Freedom and Equality

Freedom and Equality

A Chapter by Debbie Barry
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An essay about the importance of freedom and equality for all students. Written for EDU 108: Introduction to Policy & Education.

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Freedom and Equality


November 28, 2009


 

The values for freedom and for equality are important factors in education policy, and are both 'fundamental principle[s] of democracy" (Fowler, 2009, 110). 

Freedom in education includes "the constitutional right to speak out, to form organizations, and to assemble peacefully ... [and advocates] the adoption of school choice policies, arguing that such policies are an inherent aspect of parents' freedom to raise their children and also of freedom of religion" (Viteritti, 1999, cited in Fowler, 2009. 110).  Equality in education "provid[es] every child with access to a public elementary school ... [and] secondary education ... [and] policies were adopted to improve the access of minority children, girls, and the handicapped to various portions of the school system" (Fowler, 2009, 112).

As in every aspect of life, educational freedoms are limited by the need for educational equality.  Educational freedom ensures teachers' and students' Constitutional freedoms of speech, press, association, and assembly, while educational equality assures that those freedoms do not interfere with the rights of marginalized groups such as racial minorities, girls and women, low-income and working-class families, people with disabilities, English as a Second Language (ESL) students and teachers, and members of religious minority groups.

Freedom of thought provides "access to knowledge, encouragement of open debate, and presentation of a range of ideas" (Fowler, 2009, 111, Fig. 5.3) to students and faculty, and equality in education provides "equality of opportunity ... [and] economic equality ... [to] racial minorities ... girls and women ... people ... with disabilities ... people whose native language is not English ... [and] members of religious minority groups" (Fowler, 2009, 113, Fig. 5.4).  If a value for freedom is balanced with a value for equality, then education can serve students, parents, and teachers and help them all reach their greatest potential.  If a value for freedom is significantly greater than a value for equality, then students, parents, and teachers have the freedom  to achieve greatly, but those who are disadvantaged have no protections to ensure that they reach their full potential.  If a value for equality is significantly greater than a value for freedom, then each student, parent, and teacher is given the same opportunity to achieve, but their intrinsic human rights and Constitutional rights are not protected and one person's rights may be violated so that another person may reach his or her potential.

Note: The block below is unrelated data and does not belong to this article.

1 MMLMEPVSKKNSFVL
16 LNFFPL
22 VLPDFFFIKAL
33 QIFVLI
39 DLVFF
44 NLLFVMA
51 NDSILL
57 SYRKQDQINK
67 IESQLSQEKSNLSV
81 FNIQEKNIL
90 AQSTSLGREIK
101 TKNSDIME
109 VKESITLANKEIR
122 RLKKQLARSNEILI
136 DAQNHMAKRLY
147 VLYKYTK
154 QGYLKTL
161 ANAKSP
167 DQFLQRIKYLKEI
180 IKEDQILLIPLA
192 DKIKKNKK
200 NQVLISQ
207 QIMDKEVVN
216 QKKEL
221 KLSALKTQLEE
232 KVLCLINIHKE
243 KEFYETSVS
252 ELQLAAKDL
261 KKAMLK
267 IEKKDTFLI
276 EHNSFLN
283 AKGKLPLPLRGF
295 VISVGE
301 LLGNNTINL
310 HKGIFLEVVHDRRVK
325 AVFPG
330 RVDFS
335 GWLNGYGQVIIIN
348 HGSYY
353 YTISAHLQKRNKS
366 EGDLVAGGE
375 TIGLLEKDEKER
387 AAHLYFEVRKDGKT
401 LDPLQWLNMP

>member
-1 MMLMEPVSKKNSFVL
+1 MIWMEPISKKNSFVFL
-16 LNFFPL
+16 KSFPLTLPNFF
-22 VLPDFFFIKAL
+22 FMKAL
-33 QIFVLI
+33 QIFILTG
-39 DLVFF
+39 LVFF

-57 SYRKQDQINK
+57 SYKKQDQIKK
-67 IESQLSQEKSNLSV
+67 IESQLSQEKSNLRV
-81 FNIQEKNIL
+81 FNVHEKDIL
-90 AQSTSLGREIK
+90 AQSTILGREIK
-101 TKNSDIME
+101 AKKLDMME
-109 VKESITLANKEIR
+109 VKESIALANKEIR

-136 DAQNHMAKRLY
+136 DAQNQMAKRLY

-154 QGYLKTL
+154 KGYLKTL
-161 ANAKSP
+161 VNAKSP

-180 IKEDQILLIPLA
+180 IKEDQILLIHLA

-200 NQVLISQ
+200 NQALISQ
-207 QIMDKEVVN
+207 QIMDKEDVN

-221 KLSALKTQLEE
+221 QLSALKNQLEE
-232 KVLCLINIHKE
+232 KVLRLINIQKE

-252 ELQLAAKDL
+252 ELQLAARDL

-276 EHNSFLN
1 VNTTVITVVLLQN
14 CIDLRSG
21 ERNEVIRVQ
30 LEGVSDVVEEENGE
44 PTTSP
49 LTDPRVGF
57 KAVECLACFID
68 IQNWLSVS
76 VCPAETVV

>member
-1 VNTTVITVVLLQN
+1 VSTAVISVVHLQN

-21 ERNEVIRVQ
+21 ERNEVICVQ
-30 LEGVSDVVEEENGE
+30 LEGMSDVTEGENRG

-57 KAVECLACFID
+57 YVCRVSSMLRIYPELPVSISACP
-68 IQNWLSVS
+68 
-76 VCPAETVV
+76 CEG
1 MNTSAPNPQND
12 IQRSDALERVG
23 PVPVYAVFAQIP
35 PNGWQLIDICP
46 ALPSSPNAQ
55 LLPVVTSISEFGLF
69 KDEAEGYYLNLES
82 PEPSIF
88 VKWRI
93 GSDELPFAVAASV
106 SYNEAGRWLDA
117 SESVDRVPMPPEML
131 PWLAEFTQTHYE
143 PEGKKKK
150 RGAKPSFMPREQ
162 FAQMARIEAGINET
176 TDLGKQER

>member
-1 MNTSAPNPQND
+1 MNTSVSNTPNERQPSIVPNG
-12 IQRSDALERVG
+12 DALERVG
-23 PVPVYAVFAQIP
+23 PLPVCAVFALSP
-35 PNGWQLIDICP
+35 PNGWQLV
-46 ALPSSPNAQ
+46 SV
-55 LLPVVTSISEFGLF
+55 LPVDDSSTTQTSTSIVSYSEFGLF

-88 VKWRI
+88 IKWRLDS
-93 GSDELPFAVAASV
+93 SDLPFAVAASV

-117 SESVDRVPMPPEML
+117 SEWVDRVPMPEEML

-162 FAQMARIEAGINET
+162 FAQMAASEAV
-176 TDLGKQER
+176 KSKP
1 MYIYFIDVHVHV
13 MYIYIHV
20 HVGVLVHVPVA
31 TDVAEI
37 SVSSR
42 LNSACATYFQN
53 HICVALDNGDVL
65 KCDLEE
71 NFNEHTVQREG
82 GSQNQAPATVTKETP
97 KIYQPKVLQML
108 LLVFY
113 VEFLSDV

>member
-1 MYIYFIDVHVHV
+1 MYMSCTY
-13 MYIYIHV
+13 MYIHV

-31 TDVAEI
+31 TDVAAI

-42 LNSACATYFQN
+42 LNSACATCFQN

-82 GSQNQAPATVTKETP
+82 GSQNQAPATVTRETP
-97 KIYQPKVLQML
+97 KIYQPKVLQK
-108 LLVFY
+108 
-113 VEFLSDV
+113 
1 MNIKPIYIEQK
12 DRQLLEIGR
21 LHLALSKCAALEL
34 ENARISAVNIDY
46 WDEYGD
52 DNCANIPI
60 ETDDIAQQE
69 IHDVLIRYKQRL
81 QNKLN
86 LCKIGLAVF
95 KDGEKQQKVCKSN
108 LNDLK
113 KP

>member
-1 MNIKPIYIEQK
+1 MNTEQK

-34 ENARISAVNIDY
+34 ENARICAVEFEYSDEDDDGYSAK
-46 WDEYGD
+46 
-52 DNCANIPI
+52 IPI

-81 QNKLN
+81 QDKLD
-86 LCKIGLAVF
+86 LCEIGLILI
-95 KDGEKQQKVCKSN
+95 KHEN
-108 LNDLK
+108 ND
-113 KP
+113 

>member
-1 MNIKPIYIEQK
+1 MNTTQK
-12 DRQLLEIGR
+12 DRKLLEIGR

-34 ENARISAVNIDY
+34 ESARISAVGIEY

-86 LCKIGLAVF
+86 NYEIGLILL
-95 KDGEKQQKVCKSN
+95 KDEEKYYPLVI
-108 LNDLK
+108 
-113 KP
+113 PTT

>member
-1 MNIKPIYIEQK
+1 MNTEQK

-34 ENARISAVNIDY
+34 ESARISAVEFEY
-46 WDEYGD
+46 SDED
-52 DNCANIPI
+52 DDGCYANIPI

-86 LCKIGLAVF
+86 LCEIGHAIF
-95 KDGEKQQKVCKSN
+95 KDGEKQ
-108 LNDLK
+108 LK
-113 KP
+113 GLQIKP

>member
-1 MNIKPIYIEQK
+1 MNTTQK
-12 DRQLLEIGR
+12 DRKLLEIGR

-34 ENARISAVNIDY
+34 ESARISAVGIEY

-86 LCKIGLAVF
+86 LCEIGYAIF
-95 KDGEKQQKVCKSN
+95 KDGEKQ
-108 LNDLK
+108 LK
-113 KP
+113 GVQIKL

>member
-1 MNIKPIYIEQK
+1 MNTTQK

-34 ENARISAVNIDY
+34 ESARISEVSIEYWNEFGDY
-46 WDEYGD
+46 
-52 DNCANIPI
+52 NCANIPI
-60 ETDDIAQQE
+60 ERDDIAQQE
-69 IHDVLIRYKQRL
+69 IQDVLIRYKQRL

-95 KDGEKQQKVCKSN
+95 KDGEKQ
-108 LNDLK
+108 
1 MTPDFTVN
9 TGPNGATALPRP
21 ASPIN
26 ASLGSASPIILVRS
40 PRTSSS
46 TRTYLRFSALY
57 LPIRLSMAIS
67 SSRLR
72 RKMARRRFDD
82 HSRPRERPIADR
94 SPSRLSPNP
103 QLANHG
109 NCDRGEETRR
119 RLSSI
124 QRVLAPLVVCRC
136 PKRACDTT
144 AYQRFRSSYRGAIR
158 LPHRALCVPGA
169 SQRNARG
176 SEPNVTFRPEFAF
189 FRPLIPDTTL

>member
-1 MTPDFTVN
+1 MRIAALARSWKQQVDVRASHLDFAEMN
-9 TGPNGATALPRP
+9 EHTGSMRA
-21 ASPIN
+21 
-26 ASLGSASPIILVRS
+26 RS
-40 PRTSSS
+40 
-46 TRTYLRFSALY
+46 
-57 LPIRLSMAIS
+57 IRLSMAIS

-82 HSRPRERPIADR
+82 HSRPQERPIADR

References:


Fowler, F.C. (2009). Policy Studies for Educational Leaders: An Introduction (3rd ed). Boston:    Allyn & Bacon.




© 2017 Debbie Barry



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Debbie Barry
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Author

Debbie Barry
Debbie Barry

Clarkston, MI



About
I live with my husband in southeastern Michigan with our two cats, Mister and Goblin. We enjoy exploring history through French and Indian War re-enactment and through medieval re-enactment in the So.. more..

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